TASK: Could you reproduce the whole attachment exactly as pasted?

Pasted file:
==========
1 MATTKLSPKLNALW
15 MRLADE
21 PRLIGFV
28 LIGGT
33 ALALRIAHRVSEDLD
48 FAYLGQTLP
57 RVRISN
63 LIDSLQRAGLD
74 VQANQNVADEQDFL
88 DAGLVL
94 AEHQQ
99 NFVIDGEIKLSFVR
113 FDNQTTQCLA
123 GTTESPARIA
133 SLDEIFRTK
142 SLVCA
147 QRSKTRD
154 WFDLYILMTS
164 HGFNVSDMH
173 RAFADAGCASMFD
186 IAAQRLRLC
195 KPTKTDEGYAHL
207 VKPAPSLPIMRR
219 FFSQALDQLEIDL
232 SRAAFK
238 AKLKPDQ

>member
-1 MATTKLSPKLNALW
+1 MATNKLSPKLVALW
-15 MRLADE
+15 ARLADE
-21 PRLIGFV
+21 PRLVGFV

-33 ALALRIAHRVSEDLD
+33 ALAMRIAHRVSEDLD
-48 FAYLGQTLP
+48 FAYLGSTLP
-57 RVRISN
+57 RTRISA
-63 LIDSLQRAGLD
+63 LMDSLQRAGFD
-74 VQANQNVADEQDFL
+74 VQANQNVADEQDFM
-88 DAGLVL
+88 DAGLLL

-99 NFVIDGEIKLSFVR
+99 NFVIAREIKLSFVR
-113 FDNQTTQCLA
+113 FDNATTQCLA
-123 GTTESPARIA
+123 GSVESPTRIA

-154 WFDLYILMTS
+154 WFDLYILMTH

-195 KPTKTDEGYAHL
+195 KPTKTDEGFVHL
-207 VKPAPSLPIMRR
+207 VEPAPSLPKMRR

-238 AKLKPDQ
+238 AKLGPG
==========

1 MATTKLSPKLNALW
15 MRLADE
21 PRLIGFV
28 LIGGT
33 ALALRIAHRVSEDLD
48 FAYLGQTLP
57 RVRISN
63 LIDSLQRAGLD
74 VQANQNVADEQDFL
88 DAGLVL
94 AEHQQ
99 NFVIDGEIKLSFVR
113 FDNQTTQCLA
123 GTTESPARIA
133 SLDEIFRTK
142 SLVCA
147 QRSKTRD
154 WFDLYILMTS
164 HGFNVSDMH
173 RAFADAGCASMFD
186 IAAQRLRLC
195 KPTKTDEGYAHL
207 VKPAPSLPIMRR
219 FFSQALDQLEIDL
232 SRAAFK
238 AKLKPDQ

>member
-1 MATTKLSPKLNALW
+1 MATNKLSPKLVALW
-15 MRLADE
+15 ARLADE
-21 PRLIGFV
+21 PRLVGFV

-33 ALALRIAHRVSEDLD
+33 ALAMRIAHRVSEDLD
-48 FAYLGQTLP
+48 FAYLGSTLP
-57 RVRISN
+57 RTRISA
-63 LIDSLQRAGLD
+63 LMDSLQRAGFD
-74 VQANQNVADEQDFL
+74 VQANQNVADEQDFM
-88 DAGLVL
+88 DAGLLL

-99 NFVIDGEIKLSFVR
+99 NFVIAREIKLSFVR
-113 FDNQTTQCLA
+113 FDNATTQCLA
-123 GTTESPARIA
+123 GSVESPTRIA

-154 WFDLYILMTS
+154 WFDLYILMTH

-195 KPTKTDEGYAHL
+195 KPTKTDEGFVHL
-207 VKPAPSLPIMRR
+207 VEPAPSLPKMRR

-238 AKLKPDQ
+238 AKLGPG